Mr. Young was the first to arise in the morning before daylight.  Finding his horse near the tent, but not the others, he felt uneasy and after dressing, walked down river to the canebrake where he met the pack horse returning alone.  He sounded an alarm to the others.  While some made breakfast the others looked for the lost horses.  They found one more but four were still missing.  As soon as it was light Mr. Young and Mr. Houston mounted their horses and started back on the Nashville Trace.  They soon found the tracks of the horses, seeming to be traveling at a rapid pace.  They hastened their own pursuit, meeting two men who had seen the horses traveling at a quick step.  About twenty miles further, Young and Houston found where the horses had left the road, perhaps in direct route to their former homes.  Annoyed, the pursuers traveled the hard ground on the high pine ridges, finding it hard to locate tracks on the hard ground.  Discouraged, in an uninhabited country, without paths or landmarks to guide them, they decided to give up rather than get lost.  The settlements were still seventy miles away, and they needed new horses.  They were riding on a high ridge, when Young looked over his shoulder toward a loft summit on a pine ridge, and saw one of the horses rise up from a recumbent posture and stretch himself. They hastened across the ravine, and found all four horses, which they roped, two together. They returned to camp sometime after midnight, travel worn and hungry. They took the precaution of tying the horses to trees, and cutting the cane to bring to the horses.  The river being quite wide, the ferryman remarkably slow, having to make two trips, it was nearly dark the next day before they all got across to the other side of the river.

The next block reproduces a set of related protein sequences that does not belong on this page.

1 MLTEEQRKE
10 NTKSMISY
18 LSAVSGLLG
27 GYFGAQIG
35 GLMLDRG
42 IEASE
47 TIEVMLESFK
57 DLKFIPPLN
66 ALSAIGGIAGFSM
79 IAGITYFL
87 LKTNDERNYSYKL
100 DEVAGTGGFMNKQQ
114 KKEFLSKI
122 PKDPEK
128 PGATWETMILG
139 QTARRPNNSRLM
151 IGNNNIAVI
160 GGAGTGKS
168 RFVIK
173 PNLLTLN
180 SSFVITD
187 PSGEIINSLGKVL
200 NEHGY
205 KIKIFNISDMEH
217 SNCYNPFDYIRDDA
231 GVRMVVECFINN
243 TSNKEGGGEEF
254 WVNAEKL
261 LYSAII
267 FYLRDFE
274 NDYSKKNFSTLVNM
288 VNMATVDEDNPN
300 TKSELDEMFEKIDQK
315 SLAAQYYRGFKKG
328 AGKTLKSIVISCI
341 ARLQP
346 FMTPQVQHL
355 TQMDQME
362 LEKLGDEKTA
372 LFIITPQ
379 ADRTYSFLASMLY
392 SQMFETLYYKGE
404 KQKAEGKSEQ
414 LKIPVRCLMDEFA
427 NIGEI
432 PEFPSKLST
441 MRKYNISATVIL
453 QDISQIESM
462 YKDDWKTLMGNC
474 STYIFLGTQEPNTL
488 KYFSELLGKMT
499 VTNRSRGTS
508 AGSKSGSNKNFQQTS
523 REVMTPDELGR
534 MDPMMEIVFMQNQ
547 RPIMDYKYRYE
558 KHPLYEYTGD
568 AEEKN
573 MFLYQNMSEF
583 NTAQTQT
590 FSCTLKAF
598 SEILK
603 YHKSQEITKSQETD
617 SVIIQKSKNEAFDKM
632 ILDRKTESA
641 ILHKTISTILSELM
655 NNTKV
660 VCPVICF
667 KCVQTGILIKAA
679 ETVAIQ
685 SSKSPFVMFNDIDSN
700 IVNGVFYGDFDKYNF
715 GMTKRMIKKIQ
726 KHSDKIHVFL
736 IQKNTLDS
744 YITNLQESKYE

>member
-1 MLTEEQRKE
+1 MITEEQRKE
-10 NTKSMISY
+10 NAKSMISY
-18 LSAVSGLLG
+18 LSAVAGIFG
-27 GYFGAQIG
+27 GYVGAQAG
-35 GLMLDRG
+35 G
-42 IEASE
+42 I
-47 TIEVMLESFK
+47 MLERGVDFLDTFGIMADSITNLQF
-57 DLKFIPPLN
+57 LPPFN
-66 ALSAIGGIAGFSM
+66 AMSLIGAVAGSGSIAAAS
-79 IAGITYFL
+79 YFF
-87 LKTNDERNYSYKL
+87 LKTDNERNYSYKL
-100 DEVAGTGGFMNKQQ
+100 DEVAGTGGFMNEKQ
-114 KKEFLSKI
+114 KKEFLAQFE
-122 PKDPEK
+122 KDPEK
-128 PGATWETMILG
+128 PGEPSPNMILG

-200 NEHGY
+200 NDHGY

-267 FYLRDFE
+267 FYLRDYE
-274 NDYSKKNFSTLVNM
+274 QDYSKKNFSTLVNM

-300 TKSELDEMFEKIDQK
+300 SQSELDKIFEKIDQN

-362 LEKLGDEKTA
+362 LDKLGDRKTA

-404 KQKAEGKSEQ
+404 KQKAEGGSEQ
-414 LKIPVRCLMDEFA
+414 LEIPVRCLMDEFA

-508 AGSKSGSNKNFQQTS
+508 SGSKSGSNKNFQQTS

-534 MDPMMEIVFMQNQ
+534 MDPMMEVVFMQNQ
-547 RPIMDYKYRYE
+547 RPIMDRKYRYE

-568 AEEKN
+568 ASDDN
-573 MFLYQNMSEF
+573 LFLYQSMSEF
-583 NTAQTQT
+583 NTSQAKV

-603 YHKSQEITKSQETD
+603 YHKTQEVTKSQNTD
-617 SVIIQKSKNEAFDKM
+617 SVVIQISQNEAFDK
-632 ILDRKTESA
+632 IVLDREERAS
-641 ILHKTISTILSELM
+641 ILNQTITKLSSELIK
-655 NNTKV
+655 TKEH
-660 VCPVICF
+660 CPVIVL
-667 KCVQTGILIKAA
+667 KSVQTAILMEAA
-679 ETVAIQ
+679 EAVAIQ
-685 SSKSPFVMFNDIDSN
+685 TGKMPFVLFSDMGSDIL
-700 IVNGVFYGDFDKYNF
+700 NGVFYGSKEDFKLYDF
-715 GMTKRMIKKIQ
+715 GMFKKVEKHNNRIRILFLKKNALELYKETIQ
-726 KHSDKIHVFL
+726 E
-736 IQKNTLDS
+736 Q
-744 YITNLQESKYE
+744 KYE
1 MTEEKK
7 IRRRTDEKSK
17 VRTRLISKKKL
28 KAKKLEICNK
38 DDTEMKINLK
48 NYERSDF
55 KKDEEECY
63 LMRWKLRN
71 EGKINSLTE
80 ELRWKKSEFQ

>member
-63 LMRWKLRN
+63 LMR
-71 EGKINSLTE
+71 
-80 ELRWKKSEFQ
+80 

They camped that night on the bottom near the river.  Several of the company, led by Mr. Young concluded to give Col. George Colbert, the proprietor of the ferry, an evening call. Mr. Colbert was a half blood, his father being a Scotsman and his mother a Chickasaw.  He had two wives who were sisters and daughters of the famous Cherokee Chief, Doublehead. Colbert was a man of considerable talents, and very shrewd and wicked.  He and a brother "had a large farm on the river, upon which they were working about forty negroes."   Mr. Young bought some corn, fodder and pumpkins for their horses, and had to pay an extravagant price.  They sat down to a social chat with the Colonel and were quite amused at his shrewdness and native wit.  "Where are you all going?," inquired this haughty man of the Wilderness.   "To Natchez," replied Mr. Young.  "What are you going there for?"  "To Preach" replied Young.  Colbert burst into a merry laugh and said " Ah, Natchez people great for preach, but they be poor, lazy, thieving, bad people."  The preachers tried to defend their profession but to no purpose.  Colbert then asked "where are you from?"  Mr. Young answered "Kentucky" to which Colbert responded, "Kentuckians are bad people, and white men are worse than Indians everywhere, though they have much preaching and much learning.  The Indians never knew how to steal, get drunk and swear until the white men learned them.  We want no preaching in our country.  We are free and intend to keep so."